June 29, 2016
Contact: Kimberly DeVall
Fire management operations on the Big Hat fire will be taking advantage of favorable conditions to burn two sections of land that were originally planned to be burned this fall. As a result of the ignitions and burn out, increased smoke and fire activity will be visible.
The lightning caused fire is located in the Banco Bonito area in the southwestern portion of the preserve in an area of forest that had been thinned over the last two years. The fire management team is managing this natural fire for resource benefit, removing forest-floor fuels and improving wildlife habitat, while conserving the cultural resources in the area. Managed fires are only allowed within certain specific parameters and conditions allowing fire managers to be proactive.
When weather conditions allow, fire managers hope to burn out two sections, approximately 150 and 300 acres each. The goal is to monitor fire behavior closely until weather and other factors align in order to meet objectives. The exact burn out dates are uncertain at this time, but could begin within the next few days and may carryover through the weekend.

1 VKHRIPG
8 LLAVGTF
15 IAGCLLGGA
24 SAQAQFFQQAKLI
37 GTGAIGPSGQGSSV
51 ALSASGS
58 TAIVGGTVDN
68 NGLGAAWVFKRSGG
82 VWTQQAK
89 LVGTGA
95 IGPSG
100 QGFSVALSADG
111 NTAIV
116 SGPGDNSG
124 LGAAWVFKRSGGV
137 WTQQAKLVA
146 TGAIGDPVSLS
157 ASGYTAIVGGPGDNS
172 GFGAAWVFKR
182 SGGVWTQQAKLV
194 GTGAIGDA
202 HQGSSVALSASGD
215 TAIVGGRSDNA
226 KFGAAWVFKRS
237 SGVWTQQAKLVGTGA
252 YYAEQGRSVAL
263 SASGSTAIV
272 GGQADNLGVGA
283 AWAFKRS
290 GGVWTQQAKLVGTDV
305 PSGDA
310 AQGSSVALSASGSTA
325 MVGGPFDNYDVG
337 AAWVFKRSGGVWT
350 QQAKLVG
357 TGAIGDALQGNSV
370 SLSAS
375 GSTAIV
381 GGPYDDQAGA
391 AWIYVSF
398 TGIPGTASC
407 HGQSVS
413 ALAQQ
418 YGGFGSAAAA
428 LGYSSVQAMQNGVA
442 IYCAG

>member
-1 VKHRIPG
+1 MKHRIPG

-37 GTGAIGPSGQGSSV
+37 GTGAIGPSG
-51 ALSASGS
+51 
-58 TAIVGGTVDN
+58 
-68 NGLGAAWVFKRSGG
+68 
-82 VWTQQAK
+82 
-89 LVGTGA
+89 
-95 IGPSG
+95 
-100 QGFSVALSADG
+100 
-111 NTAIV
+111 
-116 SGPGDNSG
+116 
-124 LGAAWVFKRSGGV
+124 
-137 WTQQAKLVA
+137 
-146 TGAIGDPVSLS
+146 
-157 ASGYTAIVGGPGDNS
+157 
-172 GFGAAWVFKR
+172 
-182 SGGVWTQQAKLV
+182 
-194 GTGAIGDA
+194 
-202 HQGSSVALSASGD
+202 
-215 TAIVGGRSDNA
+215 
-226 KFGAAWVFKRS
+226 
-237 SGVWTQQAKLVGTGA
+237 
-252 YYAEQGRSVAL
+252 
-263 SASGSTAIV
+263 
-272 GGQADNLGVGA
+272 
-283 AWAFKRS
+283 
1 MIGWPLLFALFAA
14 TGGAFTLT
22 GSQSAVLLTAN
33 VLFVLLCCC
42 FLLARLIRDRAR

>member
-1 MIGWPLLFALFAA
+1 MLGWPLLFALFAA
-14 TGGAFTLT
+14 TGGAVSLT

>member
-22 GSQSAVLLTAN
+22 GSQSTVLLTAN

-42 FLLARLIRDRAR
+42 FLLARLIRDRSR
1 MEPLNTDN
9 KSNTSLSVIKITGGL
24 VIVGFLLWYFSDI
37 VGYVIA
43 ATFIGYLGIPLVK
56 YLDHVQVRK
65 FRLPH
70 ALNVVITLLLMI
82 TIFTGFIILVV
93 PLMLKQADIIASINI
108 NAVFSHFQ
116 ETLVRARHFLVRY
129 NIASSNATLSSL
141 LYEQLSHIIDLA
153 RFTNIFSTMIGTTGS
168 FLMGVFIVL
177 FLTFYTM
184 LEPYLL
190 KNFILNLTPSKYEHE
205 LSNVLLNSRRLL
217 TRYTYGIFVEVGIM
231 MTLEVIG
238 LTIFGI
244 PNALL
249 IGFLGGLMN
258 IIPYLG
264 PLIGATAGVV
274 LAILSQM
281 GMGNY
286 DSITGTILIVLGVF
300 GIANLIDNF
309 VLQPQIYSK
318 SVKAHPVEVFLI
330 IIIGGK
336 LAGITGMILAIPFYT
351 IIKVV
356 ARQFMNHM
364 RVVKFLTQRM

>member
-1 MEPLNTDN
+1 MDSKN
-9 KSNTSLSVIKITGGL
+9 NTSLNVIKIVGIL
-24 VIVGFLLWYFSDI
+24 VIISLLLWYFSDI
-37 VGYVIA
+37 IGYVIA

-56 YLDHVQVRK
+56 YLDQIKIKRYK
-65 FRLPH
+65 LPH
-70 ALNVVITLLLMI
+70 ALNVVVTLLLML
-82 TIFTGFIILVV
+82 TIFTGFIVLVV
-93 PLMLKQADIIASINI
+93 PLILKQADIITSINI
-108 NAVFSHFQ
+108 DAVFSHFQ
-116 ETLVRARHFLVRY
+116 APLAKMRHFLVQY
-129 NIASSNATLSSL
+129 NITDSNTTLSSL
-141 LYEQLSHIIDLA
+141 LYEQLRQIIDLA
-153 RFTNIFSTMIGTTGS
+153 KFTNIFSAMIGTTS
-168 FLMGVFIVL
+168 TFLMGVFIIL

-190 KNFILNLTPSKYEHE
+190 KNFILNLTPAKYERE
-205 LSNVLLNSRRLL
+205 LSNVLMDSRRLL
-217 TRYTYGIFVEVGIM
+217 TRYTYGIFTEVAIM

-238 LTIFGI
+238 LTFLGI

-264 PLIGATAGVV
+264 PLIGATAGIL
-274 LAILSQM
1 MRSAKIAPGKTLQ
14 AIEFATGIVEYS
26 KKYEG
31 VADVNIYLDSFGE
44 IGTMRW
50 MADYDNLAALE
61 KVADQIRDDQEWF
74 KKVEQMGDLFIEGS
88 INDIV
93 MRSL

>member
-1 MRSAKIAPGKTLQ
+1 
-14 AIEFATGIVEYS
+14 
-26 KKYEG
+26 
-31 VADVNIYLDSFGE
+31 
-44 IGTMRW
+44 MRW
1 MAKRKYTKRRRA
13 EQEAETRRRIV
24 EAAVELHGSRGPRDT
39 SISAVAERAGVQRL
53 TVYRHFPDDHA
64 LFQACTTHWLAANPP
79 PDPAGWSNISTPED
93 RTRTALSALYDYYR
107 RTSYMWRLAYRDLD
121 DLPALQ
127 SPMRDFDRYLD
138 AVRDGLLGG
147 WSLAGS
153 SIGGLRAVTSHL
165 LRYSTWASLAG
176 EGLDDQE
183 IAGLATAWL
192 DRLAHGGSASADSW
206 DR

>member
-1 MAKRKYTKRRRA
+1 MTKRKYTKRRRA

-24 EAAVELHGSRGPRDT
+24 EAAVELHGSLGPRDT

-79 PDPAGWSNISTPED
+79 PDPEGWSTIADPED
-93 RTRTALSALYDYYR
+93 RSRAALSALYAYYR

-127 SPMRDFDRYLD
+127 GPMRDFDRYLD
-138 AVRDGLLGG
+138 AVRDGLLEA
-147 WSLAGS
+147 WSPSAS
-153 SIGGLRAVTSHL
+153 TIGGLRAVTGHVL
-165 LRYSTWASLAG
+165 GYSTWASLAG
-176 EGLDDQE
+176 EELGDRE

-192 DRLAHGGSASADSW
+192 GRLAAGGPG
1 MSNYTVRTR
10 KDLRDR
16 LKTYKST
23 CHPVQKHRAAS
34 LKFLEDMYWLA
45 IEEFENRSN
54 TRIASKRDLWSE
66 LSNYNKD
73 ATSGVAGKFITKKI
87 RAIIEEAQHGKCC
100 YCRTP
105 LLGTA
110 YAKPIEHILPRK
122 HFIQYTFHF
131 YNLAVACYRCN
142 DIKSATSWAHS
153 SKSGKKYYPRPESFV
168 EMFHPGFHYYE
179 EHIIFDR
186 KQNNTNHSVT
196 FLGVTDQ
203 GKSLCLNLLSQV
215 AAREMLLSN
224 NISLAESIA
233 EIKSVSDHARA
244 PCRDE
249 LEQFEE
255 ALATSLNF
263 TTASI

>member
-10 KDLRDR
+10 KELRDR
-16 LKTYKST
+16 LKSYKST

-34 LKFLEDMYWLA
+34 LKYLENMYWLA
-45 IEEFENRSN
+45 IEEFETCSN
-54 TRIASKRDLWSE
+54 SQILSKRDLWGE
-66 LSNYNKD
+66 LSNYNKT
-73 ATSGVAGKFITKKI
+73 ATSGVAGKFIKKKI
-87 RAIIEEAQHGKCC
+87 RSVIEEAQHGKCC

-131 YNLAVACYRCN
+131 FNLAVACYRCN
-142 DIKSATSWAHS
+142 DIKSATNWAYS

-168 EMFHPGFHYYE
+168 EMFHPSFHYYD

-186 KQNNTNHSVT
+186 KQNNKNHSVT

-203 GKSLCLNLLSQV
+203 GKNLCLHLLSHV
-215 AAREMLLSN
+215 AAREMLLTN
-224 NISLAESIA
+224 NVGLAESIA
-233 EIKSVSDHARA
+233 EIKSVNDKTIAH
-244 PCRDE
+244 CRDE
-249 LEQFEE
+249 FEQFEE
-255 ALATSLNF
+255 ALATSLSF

There are currently no closures or impacts to recreation due to the fire. It is not threatening any structures and will be monitored by fire managers who may use a full range of actions such as conducting hand or aerial ignitions, to delay, direct, or minimize the spread of fire in one or more areas if necessary.
The current weather forecast calls for a chance of thunderstorms each day of the week, and the fire activity will change day to day. On drier days, an increase in smoke and fire behavior may be noticed. On days with more clouds and moisture there may be little or no smoke or fire growth. However, smoke may be a health concern for children, pregnant women, senior citizens, and those suffering from allergies, asthma, chemical sensitivities, or other heart or lung diseases. To reduce exposure to smoke, stay indoors with windows, doors, and vents closed. Avoid or limit physical activities outdoors. Information on health impacts from smoke can be found by calling the New Mexico Department of Health at 1-888-878-8992, or visiting: https://nmtracking.org/fire.